GRRR! (compilation) (2012) ****

Jump Back replaces Rewind (which is now out of print), but Rewind was a much better collection. From 1989 on, The Stones were putting out mere product, pure and simple. They were professional and talented enough to make it sound pretty good at times. It is product, it is trading on their reputation, it is doing variations on already established sounds, it is making money. The records are largely excuses to set up incredibly lucrative tours. Voodoo Lounge is the best of the latterday lot, featuring the killer Keith Richards sung “Thru and Thru” (used brilliantly in the closing scene of Season 2 of ‘The Sopranos’). To be honest, Mick Jagger and Keith Richards solo records during this period are better and more interesting.

Bottom Line: Hey, it’s The Rolling Stones. Aside from The Beatles, no rock band was more important than The Stones from about 1965-72. I would argue that they were probably even more influential than the Fab Four if you really analyze it, but that’s kind of like arguing between Ellington and Basie. After ’72, you’ve got to tread carefully. The serious rock fan should own everything between ’65 and ’72, own Hot Rocks on principle, then get at least Some Girls and find a used copy of Rewind. If you still want more, then move on to It’s Only Rock and Roll and Tattoo You.

Thursday, March 14, 2013

Dez’s Record Guides: The Rolling Stones

Celebrating their 50th year as a recording band this year, some might see a trip through the discography of The Rolling Stones as a daunting task. Never fear, Dez is here to make some sense of it all for you. Obviously this will need to be divided into two posts. Are they the “Greatest Rock and Roll Band” in the world? I think you can argue that at times they have been, although never my very favorite. But if you were to pick one quintessential rock band for all time, even over The Beatles, I’d probably have to pick The Stones. We’ve discussed JMW’s 10 Year Rule quite a bit around here, and you can also apply it to the Stones. While they’ve recorded for 50 years, their essential recordings can be found 1965-78 (with some weak sauce in the mid-70’s). I love to look at streaks, and between 1968-72, The Stones had the most impressive streak in rock history. I will take The Stones ’68-’72 and you can put up anybody you want from a similar length of time, and The Stones will defeat them.

The early Stones discography is particularly confusing due to the nature of U.S. vs. UK releases during the 1960’s. In the early to mid-60’s, many bands released substantially different versions of the same album title in the U.S. vs. Europe. This is partly because in Europe, singles were seen more as their own entities and often not included on the LPs, whereas in the States we have always repackaged singles onto albums as well. I will rate and analyze each version. It was not until 1967’s Their Satanic Majesties Request that The Stones started to release the same record on both sides of the Atlantic.

The Rolling Stones (UK-1964) ***
England’s Newest Hitmakers (US-1964) ***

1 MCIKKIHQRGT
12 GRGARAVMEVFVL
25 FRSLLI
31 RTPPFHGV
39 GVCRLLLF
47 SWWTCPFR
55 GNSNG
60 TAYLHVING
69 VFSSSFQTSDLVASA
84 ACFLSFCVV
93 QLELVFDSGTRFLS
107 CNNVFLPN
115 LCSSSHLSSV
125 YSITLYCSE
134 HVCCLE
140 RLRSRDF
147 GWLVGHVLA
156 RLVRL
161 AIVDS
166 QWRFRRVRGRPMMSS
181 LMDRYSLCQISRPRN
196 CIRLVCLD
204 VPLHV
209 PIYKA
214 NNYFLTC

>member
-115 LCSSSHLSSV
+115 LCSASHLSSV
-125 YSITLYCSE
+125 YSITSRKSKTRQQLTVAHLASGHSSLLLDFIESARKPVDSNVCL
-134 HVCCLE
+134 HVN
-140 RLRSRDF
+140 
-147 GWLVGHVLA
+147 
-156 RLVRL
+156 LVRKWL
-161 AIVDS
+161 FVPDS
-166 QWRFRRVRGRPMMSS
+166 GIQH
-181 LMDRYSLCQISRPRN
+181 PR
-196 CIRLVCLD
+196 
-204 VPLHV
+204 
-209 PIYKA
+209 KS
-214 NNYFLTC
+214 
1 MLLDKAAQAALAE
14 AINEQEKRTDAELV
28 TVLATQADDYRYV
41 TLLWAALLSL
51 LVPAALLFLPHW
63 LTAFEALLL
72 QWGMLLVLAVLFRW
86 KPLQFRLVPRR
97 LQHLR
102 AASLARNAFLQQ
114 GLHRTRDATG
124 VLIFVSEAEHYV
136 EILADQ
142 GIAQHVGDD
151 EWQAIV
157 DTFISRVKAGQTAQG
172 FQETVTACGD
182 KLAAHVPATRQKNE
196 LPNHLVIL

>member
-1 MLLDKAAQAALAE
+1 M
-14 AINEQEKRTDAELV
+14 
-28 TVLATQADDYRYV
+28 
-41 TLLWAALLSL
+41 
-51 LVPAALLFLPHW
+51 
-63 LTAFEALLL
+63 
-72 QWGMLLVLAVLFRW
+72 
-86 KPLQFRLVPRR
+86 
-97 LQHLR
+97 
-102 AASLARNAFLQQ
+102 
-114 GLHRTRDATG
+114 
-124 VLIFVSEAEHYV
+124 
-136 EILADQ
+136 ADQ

12X5 (US-1964) ***
Rolling Stones No. 2 (UK-1965) ***
The Rolling Stones, Now! (US-1965) ***
Out of Our Heads (US-1965) ****
Out of Our Heads (UK-1965) ***
December’s Children (and Everybody’s) (US-1965) ****
Got Live If You Want It (live) (US-1966) *
The Stones started out like many of the early British Invasion bands, playing in clubs slavishly trying to recreate American blues and R&B. They couldn’t quite get it, and that is the root of their own unique sound, trying and failing to be middle aged American black men. Others were better at it, like The Animals and Yardbirds, but there was a grit and wit about the Stones that was unique. Mick Jagger and Keith Richards are the second most celebrated songwriting duo in rock (behind Lennon-McCartney), but in the early days the band relied heavily on covers while Mick and Keith were still trying to find their songwriting footing. The best out of this early batch is the American version of Out of Our Heads. Got Live If You Want It, sounding muddled and drowned out in teenage screams, started the dubious tradition of tossed off, largely pointless live records (with the exception of Get Yer Ya-Ya’s Out) that the band continues to roll out whenever Mick and Keith want some more cash.

Aftermath (UK-1966) ****
Aftermath (US-1966) ****
Big Hits (High Tide and Green Grass) (compilation) (US-1966) ****
Big Hits (High Tide and Green Grass) (compilation) (UK-1966) ****

Most consider Aftermath to be the first classic Stones record, and it is the first one where Jagger and Richards write all of the songs, finally discarding the blues/R&B covers crutch. Brian Jones is a star here, taking these songs to new places with his daring playing and instrumentation (like the sitar on “Paint It Black,” the dulcimer on “Lady Jane,” and the marimbas on “Under My Thumb”).

Between the Buttons (UK-1967) ****
Between the Buttons (US-1967) ****
Flowers (compilation) (US-1967) ****

My daughter was one day old when I decided to introduce her to the finer things in this life. The first music she ever heard on this earth was the UK version of Between the Buttons. Flowers collects some great tunes previously only available on UK releases, but it is actually an excellent listen in its own right.

Their Satanic Majesties Request (1967) ***